In 2003, a gentleman named Nicholas G. Carr melvined
the IT community with a Harvard Business Review article entitled "IT Doesn't Matter"
At least that's the impression you'd get seeing CIOs' reactions to the article, in which Carr had the temerity to suggest that most companies had no business trying to use I.T. for strategic competitive advantage. In the wake of the dot bomb era, CEOs were happy to use the article as a pretext for those "Do More With Less"
conversations that CIOs all grew to dread. The amount of vitriol heaped on Carr is normally reserved only for senior members of the Bush Administration, but, as I wrote in Spook Action Predicts
, for the great majority of companies, he was absolutely right in his assertions
And I list the 3 primary barriers to success: employees, management, and the fundamental structure of the organization itself.Rejected Cover Art for June 2003 CIO MagazineJohnnie Moore
an article that ups the "don't waste your time and money"
ante considerably: Chris Grey's "The Fetish of Change"
. Grey is no lightweight crackpot. He is a Professor of Organisational Theory at Cambridge University
! And a damn fine writer, in both style and substance.
He doesn't pull any punches, beginning:
"In this polemical paper I aim to interrogate prevailing assumptions and practices in the field of organisational change and the management of such change. I argue that change has become such a key part of our taken-for-granted understanding of organisations that we have made it into a 'fetish.' Just about every organisation scholar, manager, and management student seems persuaded that we live in times of unprecedented change, that organisational survival depends upon change, and that the work of managers is centrally concerned with change. Against this orthodoxy, I want to subject the notion of change to critical scrutiny."
Carr only assailed the downtrodden IT department; Grey is going after management in totality!
"Change is a notion which is drawn upon in a largely unthinking, but very significant, way so that it takes on an almost magical character. Change is like a totem before which we must prostrate ourselves and in the face of which we are powerless.
Perhaps the most interesting feature of the change fetish is the way in which it figures as the contextual, introductory, and taken-for-granted. So obvious are they taken to be that they typically take the form of rushed assertions at the outset of any particular treatment of management."
"...the belief that we live in times of unprecedented change is one which is found in many ages, and perhaps every age. In retrospect, the past seems more stable than the present because it is familiar to us, and because we experience the past in a sanitised and rationalised form. Yet, it is possible to point to any number of periods in the past when, for those alive, it must have seemed as if the world was changing in unprecedented and dramatic ways: the collapse of the Roman Empire; the colonisation of the Americas; the Renaissance; the Reformation; the Enlightenment; the Industrial Revolution; the World Wars. The shift from religious to secular conceptions of the world over the last four centuries has, and continues to have, massive ramifications throughout the world, beside which any issues of globalization and technical change experienced in recent years, even accepting these at face value, seem fairly limited."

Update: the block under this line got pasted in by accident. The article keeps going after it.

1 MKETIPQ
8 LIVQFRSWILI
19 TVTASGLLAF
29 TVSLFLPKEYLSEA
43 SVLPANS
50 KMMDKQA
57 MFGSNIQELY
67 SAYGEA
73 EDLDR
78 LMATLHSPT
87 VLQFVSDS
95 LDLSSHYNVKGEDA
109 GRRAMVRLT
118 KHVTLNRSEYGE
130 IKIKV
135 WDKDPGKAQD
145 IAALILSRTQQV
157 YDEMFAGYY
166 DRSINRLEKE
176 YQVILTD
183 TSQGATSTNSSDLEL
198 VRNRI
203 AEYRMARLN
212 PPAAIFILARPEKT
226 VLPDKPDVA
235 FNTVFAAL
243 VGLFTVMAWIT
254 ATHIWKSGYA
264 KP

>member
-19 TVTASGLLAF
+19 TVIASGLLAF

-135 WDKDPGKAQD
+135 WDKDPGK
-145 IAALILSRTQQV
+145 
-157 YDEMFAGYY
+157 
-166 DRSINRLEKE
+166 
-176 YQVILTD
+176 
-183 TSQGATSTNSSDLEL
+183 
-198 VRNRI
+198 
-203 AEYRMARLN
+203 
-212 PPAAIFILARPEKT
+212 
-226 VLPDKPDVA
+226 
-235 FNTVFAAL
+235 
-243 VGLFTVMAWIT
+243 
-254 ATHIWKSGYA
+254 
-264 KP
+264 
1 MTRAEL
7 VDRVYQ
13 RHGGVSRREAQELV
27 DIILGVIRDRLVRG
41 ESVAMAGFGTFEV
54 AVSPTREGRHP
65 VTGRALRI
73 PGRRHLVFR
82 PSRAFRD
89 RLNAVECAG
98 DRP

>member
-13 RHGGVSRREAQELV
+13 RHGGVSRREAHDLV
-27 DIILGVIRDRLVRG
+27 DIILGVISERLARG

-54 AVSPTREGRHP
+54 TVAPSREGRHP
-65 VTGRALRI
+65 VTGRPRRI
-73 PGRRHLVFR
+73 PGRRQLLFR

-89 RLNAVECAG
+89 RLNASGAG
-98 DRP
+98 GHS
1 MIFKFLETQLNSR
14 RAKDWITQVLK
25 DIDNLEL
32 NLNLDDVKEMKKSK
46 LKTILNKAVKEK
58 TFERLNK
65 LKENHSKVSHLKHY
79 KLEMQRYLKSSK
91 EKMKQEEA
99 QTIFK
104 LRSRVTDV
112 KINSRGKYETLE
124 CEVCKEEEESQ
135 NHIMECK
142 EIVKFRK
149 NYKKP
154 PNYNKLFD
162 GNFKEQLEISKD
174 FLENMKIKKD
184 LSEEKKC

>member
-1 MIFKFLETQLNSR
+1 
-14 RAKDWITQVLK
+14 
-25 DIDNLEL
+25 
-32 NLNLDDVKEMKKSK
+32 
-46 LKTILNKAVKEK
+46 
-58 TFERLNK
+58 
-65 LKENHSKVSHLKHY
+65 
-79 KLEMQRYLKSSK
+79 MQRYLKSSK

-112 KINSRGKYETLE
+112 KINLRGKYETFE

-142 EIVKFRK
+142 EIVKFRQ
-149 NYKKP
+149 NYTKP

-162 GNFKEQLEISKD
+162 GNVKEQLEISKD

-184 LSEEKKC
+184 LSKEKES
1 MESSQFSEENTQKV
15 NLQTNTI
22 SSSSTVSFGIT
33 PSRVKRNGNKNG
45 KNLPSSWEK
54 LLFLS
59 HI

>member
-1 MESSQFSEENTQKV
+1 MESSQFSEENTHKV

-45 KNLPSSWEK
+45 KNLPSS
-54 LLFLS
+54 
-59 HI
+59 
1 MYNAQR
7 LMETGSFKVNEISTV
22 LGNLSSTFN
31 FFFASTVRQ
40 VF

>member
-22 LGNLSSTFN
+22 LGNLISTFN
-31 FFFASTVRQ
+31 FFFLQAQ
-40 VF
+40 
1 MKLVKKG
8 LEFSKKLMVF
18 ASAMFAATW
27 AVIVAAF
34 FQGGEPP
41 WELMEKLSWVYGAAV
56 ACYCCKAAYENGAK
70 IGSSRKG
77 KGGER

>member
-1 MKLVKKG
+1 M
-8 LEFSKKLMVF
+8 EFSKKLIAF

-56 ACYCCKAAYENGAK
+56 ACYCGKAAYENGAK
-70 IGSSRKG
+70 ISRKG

Ouch! He relates many other supporting arguments, but then lands a haymaker with the following facts:
"Even the jewel in the crown of the change fetish - increased globalization - is by no means as clear-cut an issue as is commonly supposed. Hirst & Thompson (1996) expose claims about economic globalization to rigorous and sceptical scrutiny. Comparing the ratio of trade to Gross Domestic Product (GDP), for example, they find that this has dropped in most industrialised countries over the course of the twentieth century (Hirst & Thompson, 1996: 26-27), and, using a range of measures they claim that "unequivocally... openness was more in the Gold Standard period then even in the 1980s" (Hirst & Thompson, 1996: 28). With slightly less confidence, they argue that migration (of people) has been substantially less in the twentieth century than the nineteenth, certainly as a proportion of the world's population (Hirst & Thompson, 1996: 23). Overall, they conclude that "the international economy was hardly less integrated before 1914 than it is today" (Hirst & Thompson, 1996: 196-197)."
Having now disabused us of the notion that our times are by any means extraordinary, he goes on to describe the 'fetish' aspect of organizational change:
"In less abstract terms, this means that as an organisation changes, it contributes to the rationale for change in other organisations, which in turn provides a rationale for change in the original organisation. Ultimately, this is likely to be futile: suppose an organisation implements, for example, Total Quality Management (TQM) for 'the first time in the world' (or for the first time in a particular industry), and further suppose that this yields competitive advantage. Other organisations then seek to adopt TQM and, assuming that all organisations are equally successful in their implementations, the end result will be that no organisation has competitive advantage. In short, I am suggesting that organisations collectively generate a 'treadmill' of change, which is then seen as a problematic environment to which an organisational response must be made.
It is indeed very obvious that TQM illustrates this point. The 'quality revolution' of the 1980s came to be seen in the 1990s as being inadequate by virtue of its attachment to 'incremental change'. A new 'revolution' was needed (Hammer and Champy, 1993) and instigated in the form of Business Process Reengineering (BPR). But BPR then became seen as 'limited' (Koch and Godden, 1996), and a new vision of 'post-management' if offered as the solution. We can ascribe this to faddism (Abrahamson, 1996), but it is a faddism which is the outcome of particular social processes of competitive emulation, rather than being absurd or whimsical froth."
This is beginning to look like an unfair fight. And Grey's picking up steam: